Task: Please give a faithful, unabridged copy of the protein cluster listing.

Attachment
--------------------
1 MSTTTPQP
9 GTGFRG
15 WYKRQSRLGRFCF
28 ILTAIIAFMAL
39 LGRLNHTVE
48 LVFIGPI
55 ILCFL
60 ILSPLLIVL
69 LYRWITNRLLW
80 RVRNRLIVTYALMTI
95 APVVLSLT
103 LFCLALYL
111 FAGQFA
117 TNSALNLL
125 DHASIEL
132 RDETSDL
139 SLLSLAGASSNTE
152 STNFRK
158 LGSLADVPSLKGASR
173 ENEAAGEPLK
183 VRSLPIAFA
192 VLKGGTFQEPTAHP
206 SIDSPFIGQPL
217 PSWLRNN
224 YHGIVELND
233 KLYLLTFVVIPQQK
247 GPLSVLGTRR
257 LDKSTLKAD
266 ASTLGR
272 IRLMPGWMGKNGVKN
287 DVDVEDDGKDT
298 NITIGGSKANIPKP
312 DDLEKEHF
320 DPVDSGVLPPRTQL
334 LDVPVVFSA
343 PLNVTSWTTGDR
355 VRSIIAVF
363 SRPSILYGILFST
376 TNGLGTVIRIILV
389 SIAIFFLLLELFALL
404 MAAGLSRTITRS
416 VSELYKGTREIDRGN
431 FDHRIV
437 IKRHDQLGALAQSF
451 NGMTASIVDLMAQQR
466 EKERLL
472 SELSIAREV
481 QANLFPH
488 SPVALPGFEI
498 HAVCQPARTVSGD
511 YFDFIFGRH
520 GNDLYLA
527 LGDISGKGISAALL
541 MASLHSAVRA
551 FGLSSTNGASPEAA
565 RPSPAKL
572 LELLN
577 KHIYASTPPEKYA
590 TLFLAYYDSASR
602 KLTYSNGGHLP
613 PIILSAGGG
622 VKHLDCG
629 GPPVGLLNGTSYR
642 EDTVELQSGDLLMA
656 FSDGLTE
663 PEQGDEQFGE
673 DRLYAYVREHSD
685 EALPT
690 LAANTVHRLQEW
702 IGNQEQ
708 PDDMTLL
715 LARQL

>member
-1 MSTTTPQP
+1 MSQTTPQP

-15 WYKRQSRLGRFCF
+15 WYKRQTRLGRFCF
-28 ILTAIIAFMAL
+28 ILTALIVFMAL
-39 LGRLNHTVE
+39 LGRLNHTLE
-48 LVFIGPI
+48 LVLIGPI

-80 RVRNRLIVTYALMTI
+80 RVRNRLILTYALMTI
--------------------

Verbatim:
1 MSTTTPQP
9 GTGFRG
15 WYKRQSRLGRFCF
28 ILTAIIAFMAL
39 LGRLNHTVE
48 LVFIGPI
55 ILCFL
60 ILSPLLIVL
69 LYRWITNRLLW
80 RVRNRLIVTYALMTI
95 APVVLSLT
103 LFCLALYL
111 FAGQFA
117 TNSALNLL
125 DHASIEL
132 RDETSDL
139 SLLSLAGASSNTE
152 STNFRK
158 LGSLADVPSLKGASR
173 ENEAAGEPLK
183 VRSLPIAFA
192 VLKGGTFQEPTAHP
206 SIDSPFIGQPL
217 PSWLRNN
224 YHGIVELND
233 KLYLLTFVVIPQQK
247 GPLSVLGTRR
257 LDKSTLKAD
266 ASTLGR
272 IRLMPGWMGKNGVKN
287 DVDVEDDGKDT
298 NITIGGSKANIPKP
312 DDLEKEHF
320 DPVDSGVLPPRTQL
334 LDVPVVFSA
343 PLNVTSWTTGDR
355 VRSIIAVF
363 SRPSILYGILFST
376 TNGLGTVIRIILV
389 SIAIFFLLLELFALL
404 MAAGLSRTITRS
416 VSELYKGTREIDRGN
431 FDHRIV
437 IKRHDQLGALAQSF
451 NGMTASIVDLMAQQR
466 EKERLL
472 SELSIAREV
481 QANLFPH
488 SPVALPGFEI
498 HAVCQPARTVSGD
511 YFDFIFGRH
520 GNDLYLA
527 LGDISGKGISAALL
541 MASLHSAVRA
551 FGLSSTNGASPEAA
565 RPSPAKL
572 LELLN
577 KHIYASTPPEKYA
590 TLFLAYYDSASR
602 KLTYSNGGHLP
613 PIILSAGGG
622 VKHLDCG
629 GPPVGLLNGTSYR
642 EDTVELQSGDLLMA
656 FSDGLTE
663 PEQGDEQFGE
673 DRLYAYVREHSD
685 EALPT
690 LAANTVHRLQEW
702 IGNQEQ
708 PDDMTLL
715 LARQL

>member
-1 MSTTTPQP
+1 MSQTTPQP

-15 WYKRQSRLGRFCF
+15 WYKRQTRLGRFCF
-28 ILTAIIAFMAL
+28 ILTALIVFMAL
-39 LGRLNHTVE
+39 LGRLNHTLE
-48 LVFIGPI
+48 LVLIGPI

-80 RVRNRLIVTYALMTI
+80 RVRNRLILTYALMTI